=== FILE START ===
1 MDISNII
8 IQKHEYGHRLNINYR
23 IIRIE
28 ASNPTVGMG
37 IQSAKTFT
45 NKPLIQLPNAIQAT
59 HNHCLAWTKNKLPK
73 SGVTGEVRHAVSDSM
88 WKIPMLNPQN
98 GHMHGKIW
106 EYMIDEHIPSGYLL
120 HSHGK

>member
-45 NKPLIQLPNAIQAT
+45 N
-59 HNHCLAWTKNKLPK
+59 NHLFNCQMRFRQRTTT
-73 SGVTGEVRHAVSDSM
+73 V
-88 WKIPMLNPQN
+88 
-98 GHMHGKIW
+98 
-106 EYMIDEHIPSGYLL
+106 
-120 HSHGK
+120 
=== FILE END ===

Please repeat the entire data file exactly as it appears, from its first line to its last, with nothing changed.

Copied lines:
1 MDISNII
8 IQKHEYGHRLNINYR
23 IIRIE
28 ASNPTVGMG
37 IQSAKTFT
45 NKPLIQLPNAIQAT
59 HNHCLAWTKNKLPK
73 SGVTGEVRHAVSDSM
88 WKIPMLNPQN
98 GHMHGKIW
106 EYMIDEHIPSGYLL
120 HSHGK

>member
-45 NKPLIQLPNAIQAT
+45 N
-59 HNHCLAWTKNKLPK
+59 NHLFNCQMRFRQRTTT
-73 SGVTGEVRHAVSDSM
+73 V
-88 WKIPMLNPQN
+88 
-98 GHMHGKIW
+98 
-106 EYMIDEHIPSGYLL
+106 
-120 HSHGK
+120 